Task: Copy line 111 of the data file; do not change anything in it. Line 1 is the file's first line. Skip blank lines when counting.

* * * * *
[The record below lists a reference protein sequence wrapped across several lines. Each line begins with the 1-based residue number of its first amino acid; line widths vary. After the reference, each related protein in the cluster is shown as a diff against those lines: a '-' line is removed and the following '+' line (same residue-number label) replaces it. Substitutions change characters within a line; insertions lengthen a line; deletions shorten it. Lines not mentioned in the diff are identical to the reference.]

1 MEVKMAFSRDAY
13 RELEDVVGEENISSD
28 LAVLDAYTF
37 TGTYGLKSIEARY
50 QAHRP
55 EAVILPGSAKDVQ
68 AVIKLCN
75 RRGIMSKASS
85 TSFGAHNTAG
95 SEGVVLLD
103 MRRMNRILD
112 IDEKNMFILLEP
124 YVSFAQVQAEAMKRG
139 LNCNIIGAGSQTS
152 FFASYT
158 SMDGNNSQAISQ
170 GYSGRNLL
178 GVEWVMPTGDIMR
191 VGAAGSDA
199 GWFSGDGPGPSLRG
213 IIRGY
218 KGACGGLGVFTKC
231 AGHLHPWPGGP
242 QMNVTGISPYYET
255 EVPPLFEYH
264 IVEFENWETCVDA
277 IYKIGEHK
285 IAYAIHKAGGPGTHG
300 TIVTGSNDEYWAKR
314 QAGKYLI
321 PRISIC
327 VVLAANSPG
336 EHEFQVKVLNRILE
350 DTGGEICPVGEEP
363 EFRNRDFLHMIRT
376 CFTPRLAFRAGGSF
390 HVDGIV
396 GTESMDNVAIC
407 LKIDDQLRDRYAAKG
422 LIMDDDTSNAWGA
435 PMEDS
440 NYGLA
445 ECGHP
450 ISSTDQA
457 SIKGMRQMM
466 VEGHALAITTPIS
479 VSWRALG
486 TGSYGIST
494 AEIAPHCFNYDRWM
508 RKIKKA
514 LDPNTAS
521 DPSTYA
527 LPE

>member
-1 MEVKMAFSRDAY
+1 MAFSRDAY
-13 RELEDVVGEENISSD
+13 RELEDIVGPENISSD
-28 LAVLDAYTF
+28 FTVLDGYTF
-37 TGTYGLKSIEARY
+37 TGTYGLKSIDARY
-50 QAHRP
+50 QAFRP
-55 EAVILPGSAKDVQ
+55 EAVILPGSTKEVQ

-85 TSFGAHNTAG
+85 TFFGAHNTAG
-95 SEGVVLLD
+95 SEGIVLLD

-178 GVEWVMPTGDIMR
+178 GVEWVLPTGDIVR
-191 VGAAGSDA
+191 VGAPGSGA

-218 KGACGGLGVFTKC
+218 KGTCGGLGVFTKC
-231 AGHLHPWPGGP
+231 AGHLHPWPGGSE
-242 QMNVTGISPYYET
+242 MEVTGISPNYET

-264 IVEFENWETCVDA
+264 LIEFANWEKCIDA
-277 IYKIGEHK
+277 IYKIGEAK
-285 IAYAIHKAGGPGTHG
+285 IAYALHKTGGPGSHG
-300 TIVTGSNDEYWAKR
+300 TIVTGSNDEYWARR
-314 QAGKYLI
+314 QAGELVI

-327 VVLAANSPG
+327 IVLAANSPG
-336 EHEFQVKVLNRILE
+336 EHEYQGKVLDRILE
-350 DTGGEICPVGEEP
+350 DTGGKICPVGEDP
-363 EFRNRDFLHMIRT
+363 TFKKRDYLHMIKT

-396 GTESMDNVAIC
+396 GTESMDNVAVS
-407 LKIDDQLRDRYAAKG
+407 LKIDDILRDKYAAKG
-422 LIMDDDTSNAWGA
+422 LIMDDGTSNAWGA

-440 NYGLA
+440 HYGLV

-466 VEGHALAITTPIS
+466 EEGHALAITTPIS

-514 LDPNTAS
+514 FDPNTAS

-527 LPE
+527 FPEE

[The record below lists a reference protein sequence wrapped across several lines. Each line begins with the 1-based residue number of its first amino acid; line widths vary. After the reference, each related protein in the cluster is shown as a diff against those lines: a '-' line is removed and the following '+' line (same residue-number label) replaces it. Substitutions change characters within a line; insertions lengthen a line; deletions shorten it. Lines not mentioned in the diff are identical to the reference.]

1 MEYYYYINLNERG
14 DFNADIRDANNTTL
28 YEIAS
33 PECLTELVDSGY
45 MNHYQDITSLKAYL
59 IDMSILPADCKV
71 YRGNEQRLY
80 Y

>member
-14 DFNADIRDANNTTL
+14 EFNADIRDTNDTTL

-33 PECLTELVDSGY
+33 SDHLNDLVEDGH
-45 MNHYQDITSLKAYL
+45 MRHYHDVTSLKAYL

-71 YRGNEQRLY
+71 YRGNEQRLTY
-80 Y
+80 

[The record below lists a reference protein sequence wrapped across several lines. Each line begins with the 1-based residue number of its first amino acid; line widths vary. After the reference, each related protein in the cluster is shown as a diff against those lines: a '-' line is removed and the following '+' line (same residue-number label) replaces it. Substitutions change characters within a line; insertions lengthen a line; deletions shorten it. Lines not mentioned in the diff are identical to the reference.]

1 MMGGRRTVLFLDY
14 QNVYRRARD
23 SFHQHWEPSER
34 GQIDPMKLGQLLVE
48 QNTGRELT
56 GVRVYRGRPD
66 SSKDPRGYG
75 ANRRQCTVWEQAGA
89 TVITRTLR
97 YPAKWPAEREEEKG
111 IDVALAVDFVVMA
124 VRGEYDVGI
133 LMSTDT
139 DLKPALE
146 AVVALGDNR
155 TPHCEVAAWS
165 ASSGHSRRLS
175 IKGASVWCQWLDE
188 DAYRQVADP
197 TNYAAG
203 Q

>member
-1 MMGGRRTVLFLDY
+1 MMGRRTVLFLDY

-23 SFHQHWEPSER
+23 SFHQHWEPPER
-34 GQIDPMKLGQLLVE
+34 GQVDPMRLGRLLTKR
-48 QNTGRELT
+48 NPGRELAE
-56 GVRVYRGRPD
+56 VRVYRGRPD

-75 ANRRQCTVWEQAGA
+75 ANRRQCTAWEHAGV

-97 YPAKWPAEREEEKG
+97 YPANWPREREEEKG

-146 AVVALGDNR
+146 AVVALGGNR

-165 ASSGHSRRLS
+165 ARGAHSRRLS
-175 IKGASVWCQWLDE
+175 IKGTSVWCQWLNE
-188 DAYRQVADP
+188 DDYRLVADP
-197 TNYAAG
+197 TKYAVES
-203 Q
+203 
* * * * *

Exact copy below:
+514 FDPNTAS